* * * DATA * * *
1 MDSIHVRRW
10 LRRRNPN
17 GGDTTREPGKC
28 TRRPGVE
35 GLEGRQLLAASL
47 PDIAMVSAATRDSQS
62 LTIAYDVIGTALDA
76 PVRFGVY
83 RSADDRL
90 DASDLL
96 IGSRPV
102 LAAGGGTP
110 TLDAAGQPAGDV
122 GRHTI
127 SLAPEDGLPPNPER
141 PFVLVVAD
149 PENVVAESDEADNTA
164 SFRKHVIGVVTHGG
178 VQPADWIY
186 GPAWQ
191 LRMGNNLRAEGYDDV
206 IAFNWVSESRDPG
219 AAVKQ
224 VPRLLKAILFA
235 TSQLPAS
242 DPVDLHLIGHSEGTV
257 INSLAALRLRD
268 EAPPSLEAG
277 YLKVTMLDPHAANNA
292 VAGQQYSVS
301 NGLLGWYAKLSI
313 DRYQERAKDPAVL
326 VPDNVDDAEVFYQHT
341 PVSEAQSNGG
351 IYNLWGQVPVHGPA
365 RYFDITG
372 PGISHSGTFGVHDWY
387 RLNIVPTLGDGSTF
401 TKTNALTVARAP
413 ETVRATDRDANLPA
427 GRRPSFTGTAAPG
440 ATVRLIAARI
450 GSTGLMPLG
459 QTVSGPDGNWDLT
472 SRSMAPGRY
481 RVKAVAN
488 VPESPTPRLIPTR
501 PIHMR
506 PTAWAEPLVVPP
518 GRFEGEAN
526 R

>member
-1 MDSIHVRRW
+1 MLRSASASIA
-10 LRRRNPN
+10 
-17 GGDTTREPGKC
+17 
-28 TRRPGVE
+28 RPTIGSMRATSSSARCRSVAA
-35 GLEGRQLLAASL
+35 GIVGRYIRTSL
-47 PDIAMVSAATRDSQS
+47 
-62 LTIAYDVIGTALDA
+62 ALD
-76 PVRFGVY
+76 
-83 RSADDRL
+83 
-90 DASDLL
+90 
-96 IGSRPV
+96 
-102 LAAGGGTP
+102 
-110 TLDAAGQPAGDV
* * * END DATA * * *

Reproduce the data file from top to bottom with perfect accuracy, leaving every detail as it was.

1 MDSIHVRRW
10 LRRRNPN
17 GGDTTREPGKC
28 TRRPGVE
35 GLEGRQLLAASL
47 PDIAMVSAATRDSQS
62 LTIAYDVIGTALDA
76 PVRFGVY
83 RSADDRL
90 DASDLL
96 IGSRPV
102 LAAGGGTP
110 TLDAAGQPAGDV
122 GRHTI
127 SLAPEDGLPPNPER
141 PFVLVVAD
149 PENVVAESDEADNTA
164 SFRKHVIGVVTHGG
178 VQPADWIY
186 GPAWQ
191 LRMGNNLRAEGYDDV
206 IAFNWVSESRDPG
219 AAVKQ
224 VPRLLKAILFA
235 TSQLPAS
242 DPVDLHLIGHSEGTV
257 INSLAALRLRD
268 EAPPSLEAG
277 YLKVTMLDPHAANNA
292 VAGQQYSVS
301 NGLLGWYAKLSI
313 DRYQERAKDPAVL
326 VPDNVDDAEVFYQHT
341 PVSEAQSNGG
351 IYNLWGQVPVHGPA
365 RYFDITG
372 PGISHSGTFGVHDWY
387 RLNIVPTLGDGSTF
401 TKTNALTVARAP
413 ETVRATDRDANLPA
427 GRRPSFTGTAAPG
440 ATVRLIAARI
450 GSTGLMPLG
459 QTVSGPDGNWDLT
472 SRSMAPGRY
481 RVKAVAN
488 VPESPTPRLIPTR
501 PIHMR
506 PTAWAEPLVVPP
518 GRFEGEAN
526 R

>member
-1 MDSIHVRRW
+1 MLRSASASIA
-10 LRRRNPN
+10 
-17 GGDTTREPGKC
+17 
-28 TRRPGVE
+28 RPTIGSMRATSSSARCRSVAA
-35 GLEGRQLLAASL
+35 GIVGRYIRTSL
-47 PDIAMVSAATRDSQS
+47 
-62 LTIAYDVIGTALDA
+62 ALD
-76 PVRFGVY
+76 
-83 RSADDRL
+83 
-90 DASDLL
+90 
-96 IGSRPV
+96 
-102 LAAGGGTP
+102 
-110 TLDAAGQPAGDV